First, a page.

The Faculty Library The Faculty of Law Library has a rich collection of books, journals and periodicals. This library caters to the needs of all the students, research scholars and teachers of the Faculty. In addition, the Law Centre-I and Law Centre-II have their own libraries which are used mainly by the students and teachers of the concerned Law Centre.
The faculty journals The Faculty has been publishing a journal titled "Delhi Law Review" since 1972 and law Centre-II a journal titled National Capital Law Journal since 1996.
Faculty of Law,
University of Delhi,
Phone: 27667483, 27667725 x 1510, 1511, 1676 (EPABX).
Email id: [email protected]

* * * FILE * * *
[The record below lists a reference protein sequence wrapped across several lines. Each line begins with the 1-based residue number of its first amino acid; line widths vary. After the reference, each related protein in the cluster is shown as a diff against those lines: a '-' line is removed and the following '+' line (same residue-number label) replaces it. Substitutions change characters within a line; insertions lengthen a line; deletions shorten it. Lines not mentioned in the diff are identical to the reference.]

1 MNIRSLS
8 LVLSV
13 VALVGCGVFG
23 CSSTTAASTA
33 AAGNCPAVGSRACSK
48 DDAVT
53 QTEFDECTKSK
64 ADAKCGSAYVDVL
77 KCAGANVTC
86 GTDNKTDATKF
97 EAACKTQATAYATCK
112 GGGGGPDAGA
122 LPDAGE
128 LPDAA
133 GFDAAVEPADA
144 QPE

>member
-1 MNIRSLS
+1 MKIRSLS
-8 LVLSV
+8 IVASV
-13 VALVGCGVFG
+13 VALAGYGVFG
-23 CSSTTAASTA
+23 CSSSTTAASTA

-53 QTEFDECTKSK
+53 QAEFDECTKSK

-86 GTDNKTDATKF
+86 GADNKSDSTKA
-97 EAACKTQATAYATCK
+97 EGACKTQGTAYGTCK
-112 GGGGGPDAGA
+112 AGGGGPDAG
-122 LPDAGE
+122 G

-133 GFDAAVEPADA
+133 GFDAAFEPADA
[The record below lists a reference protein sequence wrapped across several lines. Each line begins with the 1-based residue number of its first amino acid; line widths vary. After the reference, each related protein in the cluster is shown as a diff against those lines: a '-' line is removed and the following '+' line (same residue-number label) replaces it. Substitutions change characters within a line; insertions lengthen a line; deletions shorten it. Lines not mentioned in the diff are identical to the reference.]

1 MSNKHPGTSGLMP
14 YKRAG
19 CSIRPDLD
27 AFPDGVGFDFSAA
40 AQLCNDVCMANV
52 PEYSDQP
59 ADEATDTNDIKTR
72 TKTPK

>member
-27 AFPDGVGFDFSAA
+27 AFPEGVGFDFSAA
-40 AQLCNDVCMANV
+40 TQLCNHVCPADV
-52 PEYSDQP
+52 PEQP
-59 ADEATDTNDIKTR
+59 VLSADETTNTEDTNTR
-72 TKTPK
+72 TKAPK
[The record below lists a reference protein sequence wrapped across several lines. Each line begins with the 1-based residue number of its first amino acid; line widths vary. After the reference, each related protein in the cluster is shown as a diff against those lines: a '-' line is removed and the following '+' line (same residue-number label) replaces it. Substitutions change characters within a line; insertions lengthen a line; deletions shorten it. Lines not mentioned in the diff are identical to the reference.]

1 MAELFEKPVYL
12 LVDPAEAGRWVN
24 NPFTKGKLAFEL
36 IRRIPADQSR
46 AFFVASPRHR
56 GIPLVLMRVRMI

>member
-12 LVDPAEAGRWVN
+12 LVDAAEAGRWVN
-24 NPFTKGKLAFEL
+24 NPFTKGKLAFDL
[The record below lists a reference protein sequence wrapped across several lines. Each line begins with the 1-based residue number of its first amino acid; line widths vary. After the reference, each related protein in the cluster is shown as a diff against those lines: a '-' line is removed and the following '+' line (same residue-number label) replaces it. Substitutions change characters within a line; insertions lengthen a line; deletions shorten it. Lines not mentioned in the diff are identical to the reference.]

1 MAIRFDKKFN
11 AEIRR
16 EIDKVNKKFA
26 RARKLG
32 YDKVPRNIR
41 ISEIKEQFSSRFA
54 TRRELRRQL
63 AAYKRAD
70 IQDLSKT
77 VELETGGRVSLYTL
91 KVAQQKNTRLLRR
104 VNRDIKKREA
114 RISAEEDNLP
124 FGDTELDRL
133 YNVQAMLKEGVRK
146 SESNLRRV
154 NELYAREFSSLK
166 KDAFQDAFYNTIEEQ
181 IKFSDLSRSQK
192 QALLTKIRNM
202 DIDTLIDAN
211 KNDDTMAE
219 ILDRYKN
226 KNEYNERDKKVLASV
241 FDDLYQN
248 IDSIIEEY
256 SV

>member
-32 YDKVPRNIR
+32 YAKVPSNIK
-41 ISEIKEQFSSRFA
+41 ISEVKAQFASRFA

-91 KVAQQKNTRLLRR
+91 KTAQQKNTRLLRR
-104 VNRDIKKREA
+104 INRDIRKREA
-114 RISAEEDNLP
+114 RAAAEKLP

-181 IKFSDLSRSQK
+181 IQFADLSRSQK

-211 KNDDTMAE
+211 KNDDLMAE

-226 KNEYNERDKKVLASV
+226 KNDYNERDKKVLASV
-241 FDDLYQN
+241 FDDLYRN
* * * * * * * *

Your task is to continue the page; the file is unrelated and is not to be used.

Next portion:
Faculty of Law University of Delhi offers various graduate courses as well as Post Graduate courses.
Faculty of Law University of Delhi is affiliated to University of Delhi.
Faculty of Law University of Delhi is affiliated to University of Delhi. Browse University of Delhi Time Tables
List of facilities available at Faculty of Law University of Delhi for students.
Faculty of Law University of Delhi